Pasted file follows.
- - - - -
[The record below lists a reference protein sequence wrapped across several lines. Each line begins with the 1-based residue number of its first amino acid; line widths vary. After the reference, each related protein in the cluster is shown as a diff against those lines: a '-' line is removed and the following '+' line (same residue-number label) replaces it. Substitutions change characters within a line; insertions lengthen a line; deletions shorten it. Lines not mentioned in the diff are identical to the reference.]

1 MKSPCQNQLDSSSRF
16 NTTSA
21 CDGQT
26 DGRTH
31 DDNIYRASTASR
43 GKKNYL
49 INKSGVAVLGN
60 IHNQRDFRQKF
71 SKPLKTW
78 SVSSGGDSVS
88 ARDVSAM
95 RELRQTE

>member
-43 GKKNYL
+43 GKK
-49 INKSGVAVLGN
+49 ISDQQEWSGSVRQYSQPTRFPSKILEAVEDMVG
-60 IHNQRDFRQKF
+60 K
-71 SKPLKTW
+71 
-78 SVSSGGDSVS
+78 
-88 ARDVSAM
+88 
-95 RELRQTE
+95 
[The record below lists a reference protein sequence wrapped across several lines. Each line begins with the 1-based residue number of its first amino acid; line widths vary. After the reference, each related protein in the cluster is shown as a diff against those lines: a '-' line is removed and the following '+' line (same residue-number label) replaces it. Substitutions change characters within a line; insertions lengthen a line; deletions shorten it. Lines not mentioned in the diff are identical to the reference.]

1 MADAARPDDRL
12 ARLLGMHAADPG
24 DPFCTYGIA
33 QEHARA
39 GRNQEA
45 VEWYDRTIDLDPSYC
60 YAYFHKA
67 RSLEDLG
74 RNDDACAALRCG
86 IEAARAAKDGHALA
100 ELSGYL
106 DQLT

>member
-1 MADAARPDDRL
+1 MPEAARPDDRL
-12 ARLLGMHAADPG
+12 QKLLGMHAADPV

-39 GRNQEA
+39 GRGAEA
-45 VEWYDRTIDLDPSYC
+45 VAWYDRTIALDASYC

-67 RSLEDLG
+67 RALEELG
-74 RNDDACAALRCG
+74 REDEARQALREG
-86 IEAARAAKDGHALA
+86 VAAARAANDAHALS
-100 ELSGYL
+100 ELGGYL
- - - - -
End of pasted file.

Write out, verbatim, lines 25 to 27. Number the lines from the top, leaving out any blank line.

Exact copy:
-88 ARDVSAM
+88 
-95 RELRQTE